Sense and perspective in Asean integration
As appeared in TheStar.com.my
THESE past couple of weeks or so have been replete with discussion on Asean.
The Minister of International Trade and Industry had a frank and open dialogue at an event organised by the Asean Business Club which focused on what is still not happening on the ground despite pronouncement of the Asean Economic Community (AEC) at the end of last year.
Some really very simple things – like Asean lanes at every major point of entry – remain to be implemented. Also, any visa requirement in intra–Asean travel is a travesty – especially when non–Asean nationals can gain entry without a visa. There is also the outstanding matter of the Asean Business Travel card.
The Prime Minister – in his opening speech at another event, the World Economic Forum on Asean – also alluded to these very simple things to realise.
It is embarrassing that we have to talk about these things in front of non–Asean foreigners, and yet call ourselves a community. It is about time they are cleared once and for all at the Asean summit in Laos in September. If Asean leaders cannot ensure they are done, it is a poor reflection indeed of proclaimed Asean integration.
There are, after all, more serious issues to be addressed, such as not only the stubborn existence of non–tariff measures but also their growth; such as the race to the bottom as individual members countries attempt to attract foreign investment; but perhaps most of all, how to give a life to the integration process that compensates for the anaemic growth of the world economy.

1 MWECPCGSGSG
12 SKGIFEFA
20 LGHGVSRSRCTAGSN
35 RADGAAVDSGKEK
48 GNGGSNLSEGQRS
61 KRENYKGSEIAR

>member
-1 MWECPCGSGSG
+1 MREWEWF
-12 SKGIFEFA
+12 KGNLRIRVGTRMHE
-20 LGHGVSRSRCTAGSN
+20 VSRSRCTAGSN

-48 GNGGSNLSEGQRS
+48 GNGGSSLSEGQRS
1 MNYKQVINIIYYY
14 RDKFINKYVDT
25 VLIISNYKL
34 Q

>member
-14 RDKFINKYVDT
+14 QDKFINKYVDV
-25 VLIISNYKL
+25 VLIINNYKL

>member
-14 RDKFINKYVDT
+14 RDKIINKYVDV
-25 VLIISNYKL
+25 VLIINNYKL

And how to enhance intra–Asean trade and investment, and generate domestic consumption in individual Asean economies.
There is also, of course, the thorny South China Sea issues which worry the Laotian foreign minister who was in Kuala Lumpur for a couple of the big discussion events. He will be chairing the next Asean foreign ministers in Vientiane in July. Clearly Laos wishes to avoid an acrimonious meeting, let alone one which ends in disarray like the one in Cambodia in 2012.
One positive development on this matter I picked up was an early prospective meeting on the Code of Conduct in the South China Sea – actually initiated by China, which has hitherto been dragging its feet on finalising the code.
If a target date for the finalisation of the code this year can be agreed on, it will remove perhaps the main source of disagreement among Asean states and set them to address more vigorously – and also more honestly – the so many outstanding issues of Asean integration.
Indeed, of all the events that took place in Kuala Lumpur, including the usual grand one by the World Economic Forum, it was the 30th Asia–Pacific Roundtable (APR) organised by ISIS Malaysia that was the most focused, substantive and sober.
It gave me such pride as a member of the board of ISIS Malaysia to see how the current chairman Tan Sri Rastam Isa carried through what was started by my dear departed friend and colleague Tan Sri Noordin Sopiee in 1987.
As I said at the APR when addressing the subject “The Asean Community in an Age of Contending Interests,” the most important thing is to have a sense of perspective in expectations of the Asean community.
Just because the community has been proclaimed, we all know it does not mean there is one. Not by a long chalk.
The Asean rhetoric may mislead, but it serves as a benchmark, many benchmarks, that make it very difficult for member states to act violently against the Asean community idea, however ill–formed. There is word and spirit capture.